There’s a time during the menopause transition in which many women find their symptoms are overwhelming, especially if they have a lot of hot flashes or bad insomnia, which can make you feel pretty wretched.

At such times, it is very natural to want a quick fix, and the best that Western medicine can currently offer is bioidentical hormone replacement therapy which is marketed as a “healthy” alternative to conventional HRT. Bioidentical HRT is plant-based rather than synthetic or made from the urine of pregnant mares.

Here are some considerations to take into account while making your decision.

1) Women vary enormously in their ability to tolerate extra hormones that their body did not tailor make for them. If you had problems from being on the Pill, then HRT of any kind may cause too much disruption to be worth it.

2) Studies are remarkably inconclusive (probably because of (1) and also pharmaceutical industry bias. If you really dig into the research on bioidenticals, it’s pretty flimsy so far. While common sense might suggest that plant-based is better than synthetic or Premarin, there is little proof of this as yet.

3) My current best guess is that (very approximately) 50% of menopausal symptoms are the body’s way of adjusting to the ratcheting down of hormone levels and the changes in where hormones are made and how they function. (The other 50% is caused by other factors including lifestyle and the health of your endocrine system going into menopause, especially the adrenals.) So the symptoms themselves are part of an adjustment process and the body won’t adjust if you just shut the symptoms down. So taking any kind of hormone won’t help with that process of adjustment, it will merely mask it and possibly disrupt and delay it. I have heard many stories of women being on HRT for ten years and coming off it only to go right back to even worse hot flashes than they had in the first place, and being caught there until they get too old to even sweat much, presumably because they missed the window of adaptation. Are bioidentical hormones any different in this context? Certainly they are easier on the body re (1) but whether they set the body up for a worse or better old age we don’t know. Yet again, we are experimenting directly on a generation of women.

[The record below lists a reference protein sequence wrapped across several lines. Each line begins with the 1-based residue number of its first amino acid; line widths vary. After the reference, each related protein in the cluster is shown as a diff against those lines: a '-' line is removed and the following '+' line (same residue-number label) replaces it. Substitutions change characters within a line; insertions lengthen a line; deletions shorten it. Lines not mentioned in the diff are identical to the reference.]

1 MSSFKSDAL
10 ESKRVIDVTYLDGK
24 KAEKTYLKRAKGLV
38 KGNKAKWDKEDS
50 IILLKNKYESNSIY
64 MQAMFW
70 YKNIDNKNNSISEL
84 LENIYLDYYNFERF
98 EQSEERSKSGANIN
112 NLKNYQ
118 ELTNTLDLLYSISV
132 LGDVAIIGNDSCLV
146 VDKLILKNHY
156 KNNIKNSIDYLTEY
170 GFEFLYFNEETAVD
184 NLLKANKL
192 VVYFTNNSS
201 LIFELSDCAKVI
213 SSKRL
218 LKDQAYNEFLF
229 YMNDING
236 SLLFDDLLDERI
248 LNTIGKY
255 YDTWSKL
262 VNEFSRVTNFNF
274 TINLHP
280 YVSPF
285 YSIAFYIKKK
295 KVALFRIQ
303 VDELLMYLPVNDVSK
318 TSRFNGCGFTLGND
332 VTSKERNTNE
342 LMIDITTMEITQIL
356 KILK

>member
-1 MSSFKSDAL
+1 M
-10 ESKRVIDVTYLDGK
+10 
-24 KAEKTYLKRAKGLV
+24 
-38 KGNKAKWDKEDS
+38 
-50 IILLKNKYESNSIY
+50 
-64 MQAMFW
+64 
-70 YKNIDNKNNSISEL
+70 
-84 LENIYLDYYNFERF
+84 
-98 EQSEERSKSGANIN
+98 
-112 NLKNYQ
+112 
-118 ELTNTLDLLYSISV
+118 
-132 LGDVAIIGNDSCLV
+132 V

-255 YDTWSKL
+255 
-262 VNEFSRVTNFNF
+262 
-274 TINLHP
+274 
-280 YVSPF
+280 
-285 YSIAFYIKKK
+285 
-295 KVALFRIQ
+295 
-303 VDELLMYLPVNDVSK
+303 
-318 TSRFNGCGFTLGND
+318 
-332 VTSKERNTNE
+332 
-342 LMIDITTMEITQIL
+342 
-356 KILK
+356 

4) The reasons women give for *having* to take hormones are mostly either the demands of their job or their husband. Both of which can be altered (!) even slightly to alleviate symptoms along with making other changes. A study done in Australian workplaces in 2014 found that small changes such as desk fans and being able to open a window make a huge difference to women’s abilities to tolerate the workplace during the phase of peak menopause symptoms. Flexitime for a while can also be enormously helpful.

5) In cases of real and non-negotiable suffering unrelieved by lifestyle change (giving up alcohol, for example, can completely alleviate or certainly ameliorate hot flashes and night sweats) then minute doses of bioidenticals can be useful, for as short a time as possible.

It comes down to the individual situation. For me, four years on the Pill as a young woman in the ’70’s, when doses were much higher than now, made me super susceptible to hormonal medication — so there is no way I would have taken HRT. Even progesterone cream and soy, which I tried in the early stages of menopause when I had difficulty sleeping, were counter-productive.

Instead, consider the supportive regimes of Western herbal, Ayurvedic and traditional Chinese medicine. I did a year on Ayurvedic herbs about two years after I stopped menstruating when I was still suffering with insomnia and achey joints. It definitely helped. Traditional remedies for women (eg Dong Quai in Chinese med, Ashwagandha in Ayurveda) are primarily adaptogens and blood tonics. Rather than being pseudo-estrogens, their main purpose is to stimulate the body’s own mechanisms to produce homeostasis, reducing hormones if too much, stimulating production if too little. That can be very helpful when the body is in menopausal flux. Increasing the body’s ability to adapt is probably more beneficial than actually dumping hormones in.

And come to one of my Phoenix Rising workshops on healthy menopause to find out more about the physical realities of menopause and how to take really good care of yourself during this time, as well as how to process the psychological and spiritual aspects of the transition, which can also have an impact on physical wellbeing.

You have Successfully Subscribed!

Subscribe To Lara's Newsletter

Join Lara's list to receive occasional emails about new writing and upcoming workshops and public talks. You can unsubscribe at any time and we will never share your contact information with anyone.

You have Successfully Subscribed!